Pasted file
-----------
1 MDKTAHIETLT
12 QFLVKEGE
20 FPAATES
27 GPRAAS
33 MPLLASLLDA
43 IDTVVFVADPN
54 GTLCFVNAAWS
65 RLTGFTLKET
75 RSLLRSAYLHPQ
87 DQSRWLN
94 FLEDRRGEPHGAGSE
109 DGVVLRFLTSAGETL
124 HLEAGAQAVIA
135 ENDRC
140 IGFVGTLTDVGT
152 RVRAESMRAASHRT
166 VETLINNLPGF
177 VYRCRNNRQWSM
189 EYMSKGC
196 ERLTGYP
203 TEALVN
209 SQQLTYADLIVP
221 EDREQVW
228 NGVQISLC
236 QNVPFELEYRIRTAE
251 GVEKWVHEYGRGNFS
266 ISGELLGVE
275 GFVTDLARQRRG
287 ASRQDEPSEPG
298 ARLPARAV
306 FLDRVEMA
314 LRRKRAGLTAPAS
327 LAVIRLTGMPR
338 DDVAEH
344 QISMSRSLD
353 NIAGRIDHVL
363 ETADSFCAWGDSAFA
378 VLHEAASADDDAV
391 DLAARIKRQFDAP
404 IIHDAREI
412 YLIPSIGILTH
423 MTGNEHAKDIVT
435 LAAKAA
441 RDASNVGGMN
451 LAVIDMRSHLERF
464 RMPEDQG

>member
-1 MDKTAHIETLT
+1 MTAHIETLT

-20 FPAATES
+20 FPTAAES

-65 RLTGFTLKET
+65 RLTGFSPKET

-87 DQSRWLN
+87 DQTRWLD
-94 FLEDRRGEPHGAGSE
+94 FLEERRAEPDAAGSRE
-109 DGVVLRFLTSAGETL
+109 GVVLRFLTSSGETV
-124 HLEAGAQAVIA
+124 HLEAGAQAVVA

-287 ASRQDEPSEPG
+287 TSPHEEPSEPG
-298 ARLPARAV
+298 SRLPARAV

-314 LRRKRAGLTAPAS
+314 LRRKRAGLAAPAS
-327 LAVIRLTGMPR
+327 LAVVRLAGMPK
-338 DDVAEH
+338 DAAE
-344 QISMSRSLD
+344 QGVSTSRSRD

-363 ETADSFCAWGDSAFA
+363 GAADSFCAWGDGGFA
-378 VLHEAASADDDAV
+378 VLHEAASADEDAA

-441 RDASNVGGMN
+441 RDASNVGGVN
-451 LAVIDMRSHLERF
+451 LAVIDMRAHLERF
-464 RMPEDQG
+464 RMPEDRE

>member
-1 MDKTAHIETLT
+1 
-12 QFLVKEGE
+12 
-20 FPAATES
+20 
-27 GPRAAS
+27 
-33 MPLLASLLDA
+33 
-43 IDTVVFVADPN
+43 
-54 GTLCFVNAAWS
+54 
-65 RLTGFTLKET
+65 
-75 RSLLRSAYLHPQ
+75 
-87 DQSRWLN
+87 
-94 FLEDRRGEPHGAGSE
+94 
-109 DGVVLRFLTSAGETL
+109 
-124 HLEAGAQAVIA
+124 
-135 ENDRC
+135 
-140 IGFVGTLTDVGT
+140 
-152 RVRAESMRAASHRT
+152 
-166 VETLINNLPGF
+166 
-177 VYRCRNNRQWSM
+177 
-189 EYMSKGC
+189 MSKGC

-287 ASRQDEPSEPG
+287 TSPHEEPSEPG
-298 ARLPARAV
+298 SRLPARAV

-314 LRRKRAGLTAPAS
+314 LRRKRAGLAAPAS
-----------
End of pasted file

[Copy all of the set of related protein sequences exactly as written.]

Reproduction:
1 MDKTAHIETLT
12 QFLVKEGE
20 FPAATES
27 GPRAAS
33 MPLLASLLDA
43 IDTVVFVADPN
54 GTLCFVNAAWS
65 RLTGFTLKET
75 RSLLRSAYLHPQ
87 DQSRWLN
94 FLEDRRGEPHGAGSE
109 DGVVLRFLTSAGETL
124 HLEAGAQAVIA
135 ENDRC
140 IGFVGTLTDVGT
152 RVRAESMRAASHRT
166 VETLINNLPGF
177 VYRCRNNRQWSM
189 EYMSKGC
196 ERLTGYP
203 TEALVN
209 SQQLTYADLIVP
221 EDREQVW
228 NGVQISLC
236 QNVPFELEYRIRTAE
251 GVEKWVHEYGRGNFS
266 ISGELLGVE
275 GFVTDLARQRRG
287 ASRQDEPSEPG
298 ARLPARAV
306 FLDRVEMA
314 LRRKRAGLTAPAS
327 LAVIRLTGMPR
338 DDVAEH
344 QISMSRSLD
353 NIAGRIDHVL
363 ETADSFCAWGDSAFA
378 VLHEAASADDDAV
391 DLAARIKRQFDAP
404 IIHDAREI
412 YLIPSIGILTH
423 MTGNEHAKDIVT
435 LAAKAA
441 RDASNVGGMN
451 LAVIDMRSHLERF
464 RMPEDQG

>member
-1 MDKTAHIETLT
+1 MTAHIETLT

-20 FPAATES
+20 FPTAAES

-65 RLTGFTLKET
+65 RLTGFSPKET

-87 DQSRWLN
+87 DQTRWLD
-94 FLEDRRGEPHGAGSE
+94 FLEERRAEPDAAGSRE
-109 DGVVLRFLTSAGETL
+109 GVVLRFLTSSGETV
-124 HLEAGAQAVIA
+124 HLEAGAQAVVA

-287 ASRQDEPSEPG
+287 TSPHEEPSEPG
-298 ARLPARAV
+298 SRLPARAV

-314 LRRKRAGLTAPAS
+314 LRRKRAGLAAPAS
-327 LAVIRLTGMPR
+327 LAVVRLAGMPK
-338 DDVAEH
+338 DAAE
-344 QISMSRSLD
+344 QGVSTSRSRD

-363 ETADSFCAWGDSAFA
+363 GAADSFCAWGDGGFA
-378 VLHEAASADDDAV
+378 VLHEAASADEDAA

-441 RDASNVGGMN
+441 RDASNVGGVN
-451 LAVIDMRSHLERF
+451 LAVIDMRAHLERF
-464 RMPEDQG
+464 RMPEDRE

>member
-1 MDKTAHIETLT
+1 
-12 QFLVKEGE
+12 
-20 FPAATES
+20 
-27 GPRAAS
+27 
-33 MPLLASLLDA
+33 
-43 IDTVVFVADPN
+43 
-54 GTLCFVNAAWS
+54 
-65 RLTGFTLKET
+65 
-75 RSLLRSAYLHPQ
+75 
-87 DQSRWLN
+87 
-94 FLEDRRGEPHGAGSE
+94 
-109 DGVVLRFLTSAGETL
+109 
-124 HLEAGAQAVIA
+124 
-135 ENDRC
+135 
-140 IGFVGTLTDVGT
+140 
-152 RVRAESMRAASHRT
+152 
-166 VETLINNLPGF
+166 
-177 VYRCRNNRQWSM
+177 
-189 EYMSKGC
+189 MSKGC

-287 ASRQDEPSEPG
+287 TSPHEEPSEPG
-298 ARLPARAV
+298 SRLPARAV

-314 LRRKRAGLTAPAS
+314 LRRKRAGLAAPAS